Dana Caulder discusses how to improve team communication and delivery, aligning processes and tooling for iterative improvement, processes to mitigate team member turnover and speed-up onboarding.
Bill Yetman and Jeremy Pollack discuss using several Agile techniques -start simple, get going, iterate- and the “measure everything” principle to create the architecture behind the Family History website.
Michele Ide-Smith and James Murtagh report on prototyping a tool for Oracle software developers during a 3-days trade show using Agile and Lean UX methods.
Jodi Moran discusses achieving sustainable speed through: iterate and automate, use commodity technology, analyze and improve, build services, create a high-speed culture.
Jeff Patton outlines the concepts behind design thinking: clear problem definition, ideation, iteration, and execution plans that emphasize continuous learning, accompanied by real-life examples.
Eric Jan Malotaux presents a way of implementing SOA in small iterative steps, each step delivering value to stakeholders, higher than the costs involved, using feedback from previous steps to adjust the requirements and design accordingly.
Experiences and lessons learned facing DevOps problems in the IT trenches (even if they weren’t calling it DevOps!). The good, the bad, the surprises, and ideas for the future.
Eric Evans advocates on gradual blending of modeling and design into iterative development based on a correct and deep understanding of the domain, avoiding both “analysis paralysis” and the “easiest solution” for a user story, in an attempt to create a solution that expresses the domain and is flexible enough to support future variations of the model.
Beside presenting the overall Facebook architecture and scaling solutions used, Aditya Agarwal talks about the iterative process of constantly improving the site, making sure to avoid over-engineering and adapting along the way by dropping solutions that worked in the past but are no longer useful. The last part of the session was dedicated to answering questions from the audience.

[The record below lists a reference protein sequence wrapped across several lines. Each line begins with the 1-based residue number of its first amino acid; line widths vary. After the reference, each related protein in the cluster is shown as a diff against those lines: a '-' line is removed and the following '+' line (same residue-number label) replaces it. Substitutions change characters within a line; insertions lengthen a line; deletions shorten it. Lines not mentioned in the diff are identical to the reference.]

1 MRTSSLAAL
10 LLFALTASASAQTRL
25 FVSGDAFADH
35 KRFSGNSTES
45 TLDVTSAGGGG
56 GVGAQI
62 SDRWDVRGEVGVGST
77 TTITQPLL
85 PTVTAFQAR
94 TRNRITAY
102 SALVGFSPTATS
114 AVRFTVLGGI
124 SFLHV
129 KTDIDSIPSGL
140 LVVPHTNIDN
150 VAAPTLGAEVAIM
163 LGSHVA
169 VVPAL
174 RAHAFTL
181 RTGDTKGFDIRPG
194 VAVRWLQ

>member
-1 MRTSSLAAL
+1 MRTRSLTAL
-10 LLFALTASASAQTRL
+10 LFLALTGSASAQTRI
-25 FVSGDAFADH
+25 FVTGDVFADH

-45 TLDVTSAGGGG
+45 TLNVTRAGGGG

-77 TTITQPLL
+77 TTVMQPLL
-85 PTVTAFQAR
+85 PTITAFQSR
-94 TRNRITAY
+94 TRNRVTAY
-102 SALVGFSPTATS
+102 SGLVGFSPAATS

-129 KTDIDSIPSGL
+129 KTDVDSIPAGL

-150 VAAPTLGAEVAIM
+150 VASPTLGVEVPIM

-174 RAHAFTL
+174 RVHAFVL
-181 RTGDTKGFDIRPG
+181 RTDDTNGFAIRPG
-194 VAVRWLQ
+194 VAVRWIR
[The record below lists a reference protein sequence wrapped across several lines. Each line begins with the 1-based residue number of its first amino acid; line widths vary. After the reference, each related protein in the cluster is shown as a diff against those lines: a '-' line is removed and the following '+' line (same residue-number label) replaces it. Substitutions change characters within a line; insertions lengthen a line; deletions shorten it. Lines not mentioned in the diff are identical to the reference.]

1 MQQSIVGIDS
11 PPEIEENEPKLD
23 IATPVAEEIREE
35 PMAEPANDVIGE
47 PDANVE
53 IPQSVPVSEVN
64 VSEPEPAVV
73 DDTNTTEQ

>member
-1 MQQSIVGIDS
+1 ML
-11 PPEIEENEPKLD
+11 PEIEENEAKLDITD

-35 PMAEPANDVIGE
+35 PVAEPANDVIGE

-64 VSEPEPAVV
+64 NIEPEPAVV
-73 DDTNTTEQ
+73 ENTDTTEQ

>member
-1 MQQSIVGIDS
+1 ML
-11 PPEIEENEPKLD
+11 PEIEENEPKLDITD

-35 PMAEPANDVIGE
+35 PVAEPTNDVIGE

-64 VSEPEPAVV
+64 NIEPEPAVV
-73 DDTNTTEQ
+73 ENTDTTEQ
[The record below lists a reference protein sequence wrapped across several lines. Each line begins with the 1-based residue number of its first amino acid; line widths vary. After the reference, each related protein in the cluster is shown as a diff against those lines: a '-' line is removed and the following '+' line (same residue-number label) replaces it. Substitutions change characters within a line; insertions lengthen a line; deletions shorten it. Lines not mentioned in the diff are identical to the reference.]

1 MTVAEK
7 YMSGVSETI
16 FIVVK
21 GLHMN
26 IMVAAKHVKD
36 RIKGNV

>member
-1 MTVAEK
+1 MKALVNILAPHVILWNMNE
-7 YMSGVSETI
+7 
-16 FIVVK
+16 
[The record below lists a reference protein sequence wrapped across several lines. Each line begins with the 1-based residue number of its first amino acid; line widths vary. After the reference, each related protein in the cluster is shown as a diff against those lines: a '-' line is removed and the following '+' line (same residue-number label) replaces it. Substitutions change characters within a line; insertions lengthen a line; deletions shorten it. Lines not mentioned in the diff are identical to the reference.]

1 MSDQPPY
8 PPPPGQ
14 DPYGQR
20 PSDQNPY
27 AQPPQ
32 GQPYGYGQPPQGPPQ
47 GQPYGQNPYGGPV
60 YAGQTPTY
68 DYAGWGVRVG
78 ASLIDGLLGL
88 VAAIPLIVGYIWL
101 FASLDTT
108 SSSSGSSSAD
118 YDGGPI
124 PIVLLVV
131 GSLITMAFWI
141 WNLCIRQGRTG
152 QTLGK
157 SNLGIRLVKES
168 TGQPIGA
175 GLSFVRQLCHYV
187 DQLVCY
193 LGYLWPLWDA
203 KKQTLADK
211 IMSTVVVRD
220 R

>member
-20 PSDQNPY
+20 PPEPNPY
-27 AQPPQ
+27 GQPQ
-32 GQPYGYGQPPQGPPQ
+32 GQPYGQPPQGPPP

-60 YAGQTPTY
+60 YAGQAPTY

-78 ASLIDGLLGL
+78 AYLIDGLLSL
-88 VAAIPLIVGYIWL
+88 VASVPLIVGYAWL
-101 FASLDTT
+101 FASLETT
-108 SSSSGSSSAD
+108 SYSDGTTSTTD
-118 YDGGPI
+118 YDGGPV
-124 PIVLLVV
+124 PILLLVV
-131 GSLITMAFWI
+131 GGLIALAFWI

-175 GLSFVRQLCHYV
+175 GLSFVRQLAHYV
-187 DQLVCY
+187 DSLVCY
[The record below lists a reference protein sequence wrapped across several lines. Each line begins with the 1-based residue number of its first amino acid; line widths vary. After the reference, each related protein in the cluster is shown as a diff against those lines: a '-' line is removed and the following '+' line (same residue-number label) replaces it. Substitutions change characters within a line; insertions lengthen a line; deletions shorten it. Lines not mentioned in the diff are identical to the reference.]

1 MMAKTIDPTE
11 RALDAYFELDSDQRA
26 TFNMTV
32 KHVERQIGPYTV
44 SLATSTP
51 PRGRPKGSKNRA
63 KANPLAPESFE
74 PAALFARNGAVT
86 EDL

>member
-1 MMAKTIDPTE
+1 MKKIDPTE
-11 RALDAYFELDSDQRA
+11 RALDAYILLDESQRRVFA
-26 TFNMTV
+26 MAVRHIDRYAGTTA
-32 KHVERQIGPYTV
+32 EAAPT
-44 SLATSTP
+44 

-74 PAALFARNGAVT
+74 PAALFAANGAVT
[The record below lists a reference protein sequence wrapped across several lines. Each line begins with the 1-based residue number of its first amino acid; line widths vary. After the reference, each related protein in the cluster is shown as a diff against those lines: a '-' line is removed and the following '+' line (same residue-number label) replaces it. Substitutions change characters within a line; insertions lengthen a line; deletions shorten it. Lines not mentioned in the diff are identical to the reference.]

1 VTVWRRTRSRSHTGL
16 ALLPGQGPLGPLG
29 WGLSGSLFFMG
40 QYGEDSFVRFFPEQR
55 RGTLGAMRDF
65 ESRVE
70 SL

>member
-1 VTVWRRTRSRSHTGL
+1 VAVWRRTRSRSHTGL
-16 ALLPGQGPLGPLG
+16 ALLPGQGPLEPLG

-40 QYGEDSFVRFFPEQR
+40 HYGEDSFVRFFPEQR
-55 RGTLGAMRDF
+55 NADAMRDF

Robert Johnson discusses Facebook’s approach to scalability issues resulting from a large growth of the user base. He talks about: why one needs to prepare for horizontal and not vertical scalability, very short release cycles which are better because they introduce fewer bugs, the need to streamline to deploying process for short release cycles, and making the entire process faster every day.
Agile development is not about doing a set of practices, it's about a way of "being," it's about learning. How is this learning accomplished? By taking brief pauses after small experiments, even large problems can be solved. In a recent Harvard Business Review interview of Toyota's president, he observed, "...when 70 years of very small improvements accumulate, they become a revolution."
In this presentation filmed during ThoughtWorks’ Quarterly Technology Briefing, Dave Robertson and John Johnston explain what the Agile and User Centered Design’s (UCD) common denominators are, common values being the most important one in their opinion.